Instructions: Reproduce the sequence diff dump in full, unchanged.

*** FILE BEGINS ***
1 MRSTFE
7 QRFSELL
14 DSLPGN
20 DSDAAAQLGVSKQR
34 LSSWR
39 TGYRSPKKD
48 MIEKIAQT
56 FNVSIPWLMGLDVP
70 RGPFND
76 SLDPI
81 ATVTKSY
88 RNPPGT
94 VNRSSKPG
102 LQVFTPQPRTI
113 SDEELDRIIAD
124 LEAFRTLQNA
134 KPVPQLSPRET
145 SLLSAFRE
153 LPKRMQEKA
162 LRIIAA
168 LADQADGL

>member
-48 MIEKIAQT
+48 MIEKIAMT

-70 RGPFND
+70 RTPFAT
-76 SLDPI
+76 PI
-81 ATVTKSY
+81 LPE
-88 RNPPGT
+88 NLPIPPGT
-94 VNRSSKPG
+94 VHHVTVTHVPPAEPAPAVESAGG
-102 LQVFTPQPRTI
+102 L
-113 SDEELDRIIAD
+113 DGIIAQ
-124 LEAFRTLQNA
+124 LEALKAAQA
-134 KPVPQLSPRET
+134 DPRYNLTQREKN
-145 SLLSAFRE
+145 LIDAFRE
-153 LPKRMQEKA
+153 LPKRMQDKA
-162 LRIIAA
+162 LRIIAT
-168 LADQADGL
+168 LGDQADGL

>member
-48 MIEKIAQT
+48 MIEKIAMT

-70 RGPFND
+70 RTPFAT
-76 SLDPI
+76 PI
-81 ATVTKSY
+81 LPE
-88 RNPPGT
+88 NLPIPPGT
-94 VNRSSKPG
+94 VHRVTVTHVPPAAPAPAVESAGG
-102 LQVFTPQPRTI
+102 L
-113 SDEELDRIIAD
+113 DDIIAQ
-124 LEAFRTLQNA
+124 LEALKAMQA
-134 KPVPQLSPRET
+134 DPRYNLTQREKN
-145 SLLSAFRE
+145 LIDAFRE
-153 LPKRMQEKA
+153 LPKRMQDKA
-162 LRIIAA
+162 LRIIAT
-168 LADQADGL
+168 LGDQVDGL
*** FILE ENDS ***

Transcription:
1 MRSTFE
7 QRFSELL
14 DSLPGN
20 DSDAAAQLGVSKQR
34 LSSWR
39 TGYRSPKKD
48 MIEKIAQT
56 FNVSIPWLMGLDVP
70 RGPFND
76 SLDPI
81 ATVTKSY
88 RNPPGT
94 VNRSSKPG
102 LQVFTPQPRTI
113 SDEELDRIIAD
124 LEAFRTLQNA
134 KPVPQLSPRET
145 SLLSAFRE
153 LPKRMQEKA
162 LRIIAA
168 LADQADGL

>member
-48 MIEKIAQT
+48 MIEKIAMT

-70 RGPFND
+70 RTPFAT
-76 SLDPI
+76 PI
-81 ATVTKSY
+81 LPE
-88 RNPPGT
+88 NLPIPPGT
-94 VNRSSKPG
+94 VHHVTVTHVPPAEPAPAVESAGG
-102 LQVFTPQPRTI
+102 L
-113 SDEELDRIIAD
+113 DGIIAQ
-124 LEAFRTLQNA
+124 LEALKAAQA
-134 KPVPQLSPRET
+134 DPRYNLTQREKN
-145 SLLSAFRE
+145 LIDAFRE
-153 LPKRMQEKA
+153 LPKRMQDKA
-162 LRIIAA
+162 LRIIAT
-168 LADQADGL
+168 LGDQADGL

>member
-48 MIEKIAQT
+48 MIEKIAMT

-70 RGPFND
+70 RTPFAT
-76 SLDPI
+76 PI
-81 ATVTKSY
+81 LPE
-88 RNPPGT
+88 NLPIPPGT
-94 VNRSSKPG
+94 VHRVTVTHVPPAAPAPAVESAGG
-102 LQVFTPQPRTI
+102 L
-113 SDEELDRIIAD
+113 DDIIAQ
-124 LEAFRTLQNA
+124 LEALKAMQA
-134 KPVPQLSPRET
+134 DPRYNLTQREKN
-145 SLLSAFRE
+145 LIDAFRE
-153 LPKRMQEKA
+153 LPKRMQDKA
-162 LRIIAA
+162 LRIIAT
-168 LADQADGL
+168 LGDQVDGL